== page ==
In particular, Collins – who may have been responsible for the death of his mother and whose preparedness to machine-gun the Thai women was in part a matter of a fundamental misogyny- finds himself crippled, outwitted and ultimately poisoned by a series of strong women. Like Holland, they speak truth to him even when it puts them in danger of his wrath. In the end, Collins is no prince of darkness, much as he would like to be; he is a killer with demented pretensions. What gives Rain Gods its particular vigour is that Burke knows the appeal of writing about men like Collins but, unlike some colleagues, remembers whose side he is on”.

  2. 5 out of 5

    Rating by JLB’s “Best novel so far” John Formy-Duval on May 30, 2012 :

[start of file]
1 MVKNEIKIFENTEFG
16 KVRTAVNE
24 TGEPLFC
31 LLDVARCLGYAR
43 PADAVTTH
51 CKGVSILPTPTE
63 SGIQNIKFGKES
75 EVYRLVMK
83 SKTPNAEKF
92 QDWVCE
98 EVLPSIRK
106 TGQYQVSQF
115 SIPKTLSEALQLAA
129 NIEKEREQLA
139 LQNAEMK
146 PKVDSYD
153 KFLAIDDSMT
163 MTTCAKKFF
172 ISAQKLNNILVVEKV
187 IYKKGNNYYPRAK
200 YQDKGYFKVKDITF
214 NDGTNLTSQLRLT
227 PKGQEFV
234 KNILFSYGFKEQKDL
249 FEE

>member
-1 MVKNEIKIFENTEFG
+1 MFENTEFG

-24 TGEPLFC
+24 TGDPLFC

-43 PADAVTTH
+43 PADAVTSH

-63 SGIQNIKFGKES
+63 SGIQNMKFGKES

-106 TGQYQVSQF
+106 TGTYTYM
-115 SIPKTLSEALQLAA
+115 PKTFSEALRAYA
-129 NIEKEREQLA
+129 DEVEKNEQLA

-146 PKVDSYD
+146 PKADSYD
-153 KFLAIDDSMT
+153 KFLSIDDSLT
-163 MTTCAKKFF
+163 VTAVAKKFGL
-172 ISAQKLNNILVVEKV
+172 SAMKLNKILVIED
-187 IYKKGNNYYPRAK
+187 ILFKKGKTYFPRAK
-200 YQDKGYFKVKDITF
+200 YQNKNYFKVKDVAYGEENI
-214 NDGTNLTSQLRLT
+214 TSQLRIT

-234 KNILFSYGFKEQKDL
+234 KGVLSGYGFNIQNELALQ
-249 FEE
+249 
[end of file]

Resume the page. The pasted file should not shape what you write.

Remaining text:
John M. Formy-Duval on About.com Contemporary Literature
    “An independent bookstore employee told me that Rain Gods by James Lee Burke took more time than usual to read because the language was so rich and evocative. He was exactly right. Despite the violence and tortured souls which we have come to expect in Burke’s novels, the language, the plot, and character development here rise so far above the norm as to place this novel onto an even higher plateau for Burke. It is far more than a good story well-told.